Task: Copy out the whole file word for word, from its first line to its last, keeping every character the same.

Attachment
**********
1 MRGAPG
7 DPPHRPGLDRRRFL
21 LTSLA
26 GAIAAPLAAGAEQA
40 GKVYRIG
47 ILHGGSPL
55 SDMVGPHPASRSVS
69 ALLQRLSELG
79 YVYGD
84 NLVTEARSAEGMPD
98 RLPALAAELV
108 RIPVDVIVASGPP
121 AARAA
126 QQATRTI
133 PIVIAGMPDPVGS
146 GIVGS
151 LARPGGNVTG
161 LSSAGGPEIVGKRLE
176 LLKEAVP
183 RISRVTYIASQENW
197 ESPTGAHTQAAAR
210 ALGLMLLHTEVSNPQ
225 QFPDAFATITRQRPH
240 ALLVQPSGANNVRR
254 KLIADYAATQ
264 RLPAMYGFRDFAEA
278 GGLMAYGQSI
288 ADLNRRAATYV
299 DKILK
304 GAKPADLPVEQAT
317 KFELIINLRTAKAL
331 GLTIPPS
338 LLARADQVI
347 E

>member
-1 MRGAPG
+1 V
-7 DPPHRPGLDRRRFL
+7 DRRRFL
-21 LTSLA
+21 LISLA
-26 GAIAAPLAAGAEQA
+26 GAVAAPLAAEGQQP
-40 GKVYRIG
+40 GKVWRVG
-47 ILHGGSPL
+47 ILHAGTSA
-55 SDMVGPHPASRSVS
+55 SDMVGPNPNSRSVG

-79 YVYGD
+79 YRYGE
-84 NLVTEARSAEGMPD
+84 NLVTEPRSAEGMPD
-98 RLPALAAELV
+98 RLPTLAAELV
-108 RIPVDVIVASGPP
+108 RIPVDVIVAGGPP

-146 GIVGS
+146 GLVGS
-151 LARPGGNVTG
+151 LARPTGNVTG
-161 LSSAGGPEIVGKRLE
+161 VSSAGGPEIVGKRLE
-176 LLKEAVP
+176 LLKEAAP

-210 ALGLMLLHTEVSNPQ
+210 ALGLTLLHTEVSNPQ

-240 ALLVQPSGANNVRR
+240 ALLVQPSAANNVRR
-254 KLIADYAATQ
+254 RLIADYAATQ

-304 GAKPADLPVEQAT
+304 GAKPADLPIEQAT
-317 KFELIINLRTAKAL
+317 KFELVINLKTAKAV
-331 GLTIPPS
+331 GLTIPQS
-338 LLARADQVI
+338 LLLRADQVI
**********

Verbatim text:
1 MRGAPG
7 DPPHRPGLDRRRFL
21 LTSLA
26 GAIAAPLAAGAEQA
40 GKVYRIG
47 ILHGGSPL
55 SDMVGPHPASRSVS
69 ALLQRLSELG
79 YVYGD
84 NLVTEARSAEGMPD
98 RLPALAAELV
108 RIPVDVIVASGPP
121 AARAA
126 QQATRTI
133 PIVIAGMPDPVGS
146 GIVGS
151 LARPGGNVTG
161 LSSAGGPEIVGKRLE
176 LLKEAVP
183 RISRVTYIASQENW
197 ESPTGAHTQAAAR
210 ALGLMLLHTEVSNPQ
225 QFPDAFATITRQRPH
240 ALLVQPSGANNVRR
254 KLIADYAATQ
264 RLPAMYGFRDFAEA
278 GGLMAYGQSI
288 ADLNRRAATYV
299 DKILK
304 GAKPADLPVEQAT
317 KFELIINLRTAKAL
331 GLTIPPS
338 LLARADQVI
347 E

>member
-1 MRGAPG
+1 V
-7 DPPHRPGLDRRRFL
+7 DRRRFL
-21 LTSLA
+21 LISLA
-26 GAIAAPLAAGAEQA
+26 GAVAAPLAAEGQQP
-40 GKVYRIG
+40 GKVWRVG
-47 ILHGGSPL
+47 ILHAGTSA
-55 SDMVGPHPASRSVS
+55 SDMVGPNPNSRSVG

-79 YVYGD
+79 YRYGE
-84 NLVTEARSAEGMPD
+84 NLVTEPRSAEGMPD
-98 RLPALAAELV
+98 RLPTLAAELV
-108 RIPVDVIVASGPP
+108 RIPVDVIVAGGPP

-146 GIVGS
+146 GLVGS
-151 LARPGGNVTG
+151 LARPTGNVTG
-161 LSSAGGPEIVGKRLE
+161 VSSAGGPEIVGKRLE
-176 LLKEAVP
+176 LLKEAAP

-210 ALGLMLLHTEVSNPQ
+210 ALGLTLLHTEVSNPQ

-240 ALLVQPSGANNVRR
+240 ALLVQPSAANNVRR
-254 KLIADYAATQ
+254 RLIADYAATQ

-304 GAKPADLPVEQAT
+304 GAKPADLPIEQAT
-317 KFELIINLRTAKAL
+317 KFELVINLKTAKAV
-331 GLTIPPS
+331 GLTIPQS
-338 LLARADQVI
+338 LLLRADQVI